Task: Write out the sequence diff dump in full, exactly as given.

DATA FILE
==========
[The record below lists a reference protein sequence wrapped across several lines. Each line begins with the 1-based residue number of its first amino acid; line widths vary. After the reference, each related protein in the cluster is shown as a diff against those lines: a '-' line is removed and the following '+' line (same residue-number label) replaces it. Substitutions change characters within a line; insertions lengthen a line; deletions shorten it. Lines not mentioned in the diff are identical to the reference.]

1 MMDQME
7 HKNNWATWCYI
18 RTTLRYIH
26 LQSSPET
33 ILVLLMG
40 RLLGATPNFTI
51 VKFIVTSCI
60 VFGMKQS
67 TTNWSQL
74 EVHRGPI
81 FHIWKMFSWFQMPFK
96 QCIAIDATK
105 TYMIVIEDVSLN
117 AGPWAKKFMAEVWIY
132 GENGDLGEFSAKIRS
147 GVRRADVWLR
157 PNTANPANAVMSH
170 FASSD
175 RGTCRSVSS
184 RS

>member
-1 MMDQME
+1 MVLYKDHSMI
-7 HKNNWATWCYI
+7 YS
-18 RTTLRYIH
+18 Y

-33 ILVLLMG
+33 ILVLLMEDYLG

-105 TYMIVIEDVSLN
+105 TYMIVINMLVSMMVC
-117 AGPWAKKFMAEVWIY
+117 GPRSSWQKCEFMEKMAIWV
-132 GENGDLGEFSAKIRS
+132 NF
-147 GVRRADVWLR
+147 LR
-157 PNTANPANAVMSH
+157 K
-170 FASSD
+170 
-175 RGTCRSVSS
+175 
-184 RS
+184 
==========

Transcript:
[The record below lists a reference protein sequence wrapped across several lines. Each line begins with the 1-based residue number of its first amino acid; line widths vary. After the reference, each related protein in the cluster is shown as a diff against those lines: a '-' line is removed and the following '+' line (same residue-number label) replaces it. Substitutions change characters within a line; insertions lengthen a line; deletions shorten it. Lines not mentioned in the diff are identical to the reference.]

1 MMDQME
7 HKNNWATWCYI
18 RTTLRYIH
26 LQSSPET
33 ILVLLMG
40 RLLGATPNFTI
51 VKFIVTSCI
60 VFGMKQS
67 TTNWSQL
74 EVHRGPI
81 FHIWKMFSWFQMPFK
96 QCIAIDATK
105 TYMIVIEDVSLN
117 AGPWAKKFMAEVWIY
132 GENGDLGEFSAKIRS
147 GVRRADVWLR
157 PNTANPANAVMSH
170 FASSD
175 RGTCRSVSS
184 RS

>member
-1 MMDQME
+1 MVLYKDHSMI
-7 HKNNWATWCYI
+7 YS
-18 RTTLRYIH
+18 Y

-33 ILVLLMG
+33 ILVLLMEDYLG

-105 TYMIVIEDVSLN
+105 TYMIVINMLVSMMVC
-117 AGPWAKKFMAEVWIY
+117 GPRSSWQKCEFMEKMAIWV
-132 GENGDLGEFSAKIRS
+132 NF
-147 GVRRADVWLR
+147 LR
-157 PNTANPANAVMSH
+157 K
-170 FASSD
+170 
-175 RGTCRSVSS
+175 
-184 RS
+184 